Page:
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 Post subject: Alphabetical order
PostPosted: Tue Feb 19, 2013 11:16 am 
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Joined: Mon Mar 08, 2010 1:03 pm
Posts: 1413
I've never seen anyone post this, so I'm wondering if this is the right course of action, but would it be worth DC to learn the position of each letter of the alphabet (ie A is 1st, B is 2nd, C is 3rd etc) for questions where you have to know which word would be 5th or middle or whatever, in a group of words?

One of the grammar schools we would be looking at is Tiffin, where speed is of the essence, and I thought it would be quicker to learn it by rote than write out the whole alphabet.

Thank you :)

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 Post subject: Re: Alphabetical order
PostPosted: Tue Feb 19, 2013 1:13 pm 
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Joined: Sun Feb 03, 2013 9:41 pm
Posts: 87
I thought about this. It seems a bit onerous to learn the position of every letter, although I agree you wouldn't want to be writing the whole alaphabet out in the exam. I thought we'd learn the position of a number of the letters at various points of the alphabet rather than the whole lot, e.g. A = 1, H = 8, M = 13, R = 18, W = 23. This would help by giving DD a reference point to do those types of questions a bit quicker. For example, if you need to find the 10th letter of alphabet and you know H is 8th then you just need to count on by 2 to get J.

Just a thought!


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 Post subject: Re: Alphabetical order
PostPosted: Tue Feb 19, 2013 1:50 pm 
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Joined: Mon May 16, 2011 1:05 pm
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Location: Reading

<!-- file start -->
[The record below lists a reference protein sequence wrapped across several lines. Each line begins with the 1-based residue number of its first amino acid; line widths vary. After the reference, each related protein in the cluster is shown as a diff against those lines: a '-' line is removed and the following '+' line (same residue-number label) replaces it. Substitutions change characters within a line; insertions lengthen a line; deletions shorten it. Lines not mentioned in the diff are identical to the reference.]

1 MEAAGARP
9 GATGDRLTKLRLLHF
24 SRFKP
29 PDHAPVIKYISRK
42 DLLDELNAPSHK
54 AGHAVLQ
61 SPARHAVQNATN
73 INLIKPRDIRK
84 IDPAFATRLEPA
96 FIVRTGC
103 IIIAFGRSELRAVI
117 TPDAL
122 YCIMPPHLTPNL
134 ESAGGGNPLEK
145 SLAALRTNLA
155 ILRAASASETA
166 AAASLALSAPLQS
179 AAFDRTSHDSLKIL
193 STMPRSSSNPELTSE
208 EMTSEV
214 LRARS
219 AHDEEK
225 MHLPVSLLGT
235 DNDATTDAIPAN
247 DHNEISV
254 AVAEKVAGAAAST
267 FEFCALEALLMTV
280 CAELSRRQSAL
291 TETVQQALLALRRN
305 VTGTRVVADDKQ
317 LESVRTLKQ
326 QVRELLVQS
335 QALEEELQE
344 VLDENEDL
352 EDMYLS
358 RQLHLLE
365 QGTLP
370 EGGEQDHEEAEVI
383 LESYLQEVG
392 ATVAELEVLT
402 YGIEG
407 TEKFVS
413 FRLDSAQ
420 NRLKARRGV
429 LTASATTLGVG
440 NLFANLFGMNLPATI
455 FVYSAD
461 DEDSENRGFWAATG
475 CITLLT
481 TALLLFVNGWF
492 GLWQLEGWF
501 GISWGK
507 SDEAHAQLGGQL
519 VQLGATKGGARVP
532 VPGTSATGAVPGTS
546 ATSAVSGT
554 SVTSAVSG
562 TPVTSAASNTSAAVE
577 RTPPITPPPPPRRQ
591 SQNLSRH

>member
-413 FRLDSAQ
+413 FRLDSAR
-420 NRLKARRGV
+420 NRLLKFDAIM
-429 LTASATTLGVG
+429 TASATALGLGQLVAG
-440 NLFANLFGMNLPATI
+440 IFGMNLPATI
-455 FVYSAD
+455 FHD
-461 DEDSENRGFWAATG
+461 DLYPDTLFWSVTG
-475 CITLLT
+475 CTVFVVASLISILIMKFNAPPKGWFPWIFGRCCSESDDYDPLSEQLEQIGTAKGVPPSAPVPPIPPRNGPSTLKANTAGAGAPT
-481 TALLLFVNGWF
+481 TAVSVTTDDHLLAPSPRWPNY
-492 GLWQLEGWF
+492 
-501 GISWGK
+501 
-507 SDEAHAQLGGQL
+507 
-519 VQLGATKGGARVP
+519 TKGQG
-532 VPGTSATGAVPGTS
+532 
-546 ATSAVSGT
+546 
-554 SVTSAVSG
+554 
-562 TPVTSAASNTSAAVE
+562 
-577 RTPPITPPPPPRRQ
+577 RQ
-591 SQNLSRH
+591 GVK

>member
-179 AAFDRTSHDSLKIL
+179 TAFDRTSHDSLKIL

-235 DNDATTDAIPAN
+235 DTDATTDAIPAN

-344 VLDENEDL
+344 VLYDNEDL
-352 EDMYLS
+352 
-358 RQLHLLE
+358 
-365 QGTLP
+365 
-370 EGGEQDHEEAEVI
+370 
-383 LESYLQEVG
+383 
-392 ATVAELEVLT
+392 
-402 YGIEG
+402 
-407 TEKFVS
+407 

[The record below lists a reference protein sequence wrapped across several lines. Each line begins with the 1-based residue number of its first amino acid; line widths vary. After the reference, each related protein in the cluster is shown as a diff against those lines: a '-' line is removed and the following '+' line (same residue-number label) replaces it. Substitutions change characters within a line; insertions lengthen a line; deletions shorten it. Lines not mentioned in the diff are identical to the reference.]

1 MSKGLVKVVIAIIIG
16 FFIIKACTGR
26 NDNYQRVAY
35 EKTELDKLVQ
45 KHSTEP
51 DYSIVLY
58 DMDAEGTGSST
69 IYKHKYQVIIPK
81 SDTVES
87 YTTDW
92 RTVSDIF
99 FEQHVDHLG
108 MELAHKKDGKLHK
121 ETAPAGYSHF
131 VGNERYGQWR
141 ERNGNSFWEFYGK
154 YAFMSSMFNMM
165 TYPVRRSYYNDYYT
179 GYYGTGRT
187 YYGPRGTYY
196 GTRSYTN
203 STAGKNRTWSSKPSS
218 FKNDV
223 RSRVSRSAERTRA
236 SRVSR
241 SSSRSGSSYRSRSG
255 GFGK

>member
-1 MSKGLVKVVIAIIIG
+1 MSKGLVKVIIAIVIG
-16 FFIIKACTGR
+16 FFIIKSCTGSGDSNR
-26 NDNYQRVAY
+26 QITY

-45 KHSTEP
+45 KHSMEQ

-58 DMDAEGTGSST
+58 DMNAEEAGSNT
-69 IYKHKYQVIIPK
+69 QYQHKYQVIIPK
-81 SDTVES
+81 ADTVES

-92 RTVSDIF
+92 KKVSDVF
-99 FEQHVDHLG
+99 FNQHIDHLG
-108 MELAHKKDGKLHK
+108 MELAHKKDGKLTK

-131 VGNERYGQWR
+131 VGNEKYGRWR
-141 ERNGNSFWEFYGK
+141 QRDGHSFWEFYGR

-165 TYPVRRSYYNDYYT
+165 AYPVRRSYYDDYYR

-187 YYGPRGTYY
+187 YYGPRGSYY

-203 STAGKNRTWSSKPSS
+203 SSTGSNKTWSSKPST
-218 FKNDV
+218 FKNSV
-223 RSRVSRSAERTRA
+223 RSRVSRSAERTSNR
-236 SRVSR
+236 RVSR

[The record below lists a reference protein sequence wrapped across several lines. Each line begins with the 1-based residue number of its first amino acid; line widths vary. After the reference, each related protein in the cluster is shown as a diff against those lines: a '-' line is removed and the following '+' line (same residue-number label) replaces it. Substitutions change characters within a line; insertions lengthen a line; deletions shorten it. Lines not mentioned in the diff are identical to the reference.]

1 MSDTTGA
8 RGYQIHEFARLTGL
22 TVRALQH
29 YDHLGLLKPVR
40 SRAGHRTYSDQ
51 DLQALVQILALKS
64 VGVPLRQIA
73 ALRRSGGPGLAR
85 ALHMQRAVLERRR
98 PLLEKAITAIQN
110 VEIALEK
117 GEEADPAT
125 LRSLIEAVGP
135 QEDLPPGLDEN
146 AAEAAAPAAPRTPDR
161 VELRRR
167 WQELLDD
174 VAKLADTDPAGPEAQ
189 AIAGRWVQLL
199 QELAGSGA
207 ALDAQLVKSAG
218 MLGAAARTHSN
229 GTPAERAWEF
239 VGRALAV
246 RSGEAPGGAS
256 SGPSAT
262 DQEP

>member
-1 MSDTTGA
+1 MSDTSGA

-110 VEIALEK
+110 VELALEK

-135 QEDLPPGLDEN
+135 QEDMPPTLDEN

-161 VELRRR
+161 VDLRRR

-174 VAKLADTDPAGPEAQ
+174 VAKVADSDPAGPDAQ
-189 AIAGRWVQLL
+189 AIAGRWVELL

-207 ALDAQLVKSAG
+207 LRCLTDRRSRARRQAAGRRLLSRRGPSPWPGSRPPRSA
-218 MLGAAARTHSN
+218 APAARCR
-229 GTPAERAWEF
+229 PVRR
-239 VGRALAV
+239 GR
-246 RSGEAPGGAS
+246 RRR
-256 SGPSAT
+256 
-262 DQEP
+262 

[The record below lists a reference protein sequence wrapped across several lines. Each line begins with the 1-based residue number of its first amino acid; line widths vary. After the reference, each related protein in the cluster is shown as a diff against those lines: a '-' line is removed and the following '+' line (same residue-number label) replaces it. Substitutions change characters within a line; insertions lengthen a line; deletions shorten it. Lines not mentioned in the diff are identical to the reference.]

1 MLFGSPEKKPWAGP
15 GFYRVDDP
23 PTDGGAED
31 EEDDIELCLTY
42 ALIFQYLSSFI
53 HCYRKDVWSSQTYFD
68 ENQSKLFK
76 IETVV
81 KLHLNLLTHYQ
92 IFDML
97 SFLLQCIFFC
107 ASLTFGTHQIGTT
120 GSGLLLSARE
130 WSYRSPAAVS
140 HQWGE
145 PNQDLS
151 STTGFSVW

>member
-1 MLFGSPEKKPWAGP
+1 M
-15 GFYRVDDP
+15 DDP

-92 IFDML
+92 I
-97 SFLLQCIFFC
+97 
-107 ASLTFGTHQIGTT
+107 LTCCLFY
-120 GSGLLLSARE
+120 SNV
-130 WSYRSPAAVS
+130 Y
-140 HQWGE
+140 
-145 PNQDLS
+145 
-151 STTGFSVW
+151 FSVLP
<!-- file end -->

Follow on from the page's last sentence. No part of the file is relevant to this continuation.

T stands for 20 was a good one.


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 Post subject: Re: Alphabetical order
PostPosted: Wed Feb 20, 2013 7:54 am 
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Joined: Mon Jan 30, 2006 4:07 pm
Posts: 2660
Copied from an old post of mine...

It is a good idea to play alphabet games with the children, in order to become familar with the position of letters.

I have some plastic letters which I throw to the children one at a time, in random order but in quick succession, they have to make up the alphabet, laid out in an arc. They have to think quickly as to where in the arc the letter goes.

To make it fun [and to amaze :wink: their parents at the end of the session ] I teach...

A = 1
E = 5
M = 13 [26 letters, 13 = M for Middle]
T = 20 [ T for Twenty]
Z = 26 [ you would be surprised how many variations I get for the amount of letters in the alphabet!]

You can then ask questions..

What is the 6th letter of the alphabet = 1 after the 5 [E] = F
What is the 19th letter of the alphabet = 1 before 20 [T] = S
Add together the position numbers of E and N and give your answer as a letter
5 + 14 = 19 = S

Patricia


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 Post subject: Re: Alphabetical order
PostPosted: Wed Feb 20, 2013 9:39 am 
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Joined: Mon Mar 08, 2010 1:03 pm
Posts: 1413
Thanks so much everyone. Really useful posts. I wonder, also, if putting the alphabet in an arc might also help with anagrams. DS not very keen on those. Sometimes the 'sentence' helps; other times not. We've tried putting them in a circle and that helps sometimes. Perhaps putting them in an arc will get him to look at the letters differently. Who knows!!

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 Post subject: Re: Alphabetical order
PostPosted: Wed Feb 20, 2013 4:05 pm 
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Joined: Fri Nov 12, 2010 11:35 am
Posts: 131
Location: reading
Hi

I encourage the children to label the alphabet just as Patricia has pointed out above. So any alphabet question and the first thing they do is mark letters e, m, v and z. This helps enormously. For sticky anagrams, I ask them to put the letters in a circle with any of the vowels in the middle, pick a letter they think the word might begin with and continue with that, always bearing in mind the clue in the question. Many newspapers have this sort of puzzle in the daily papers and you have to make up as many words as possible using the letters on display. A great way to practice and make it fun as well.


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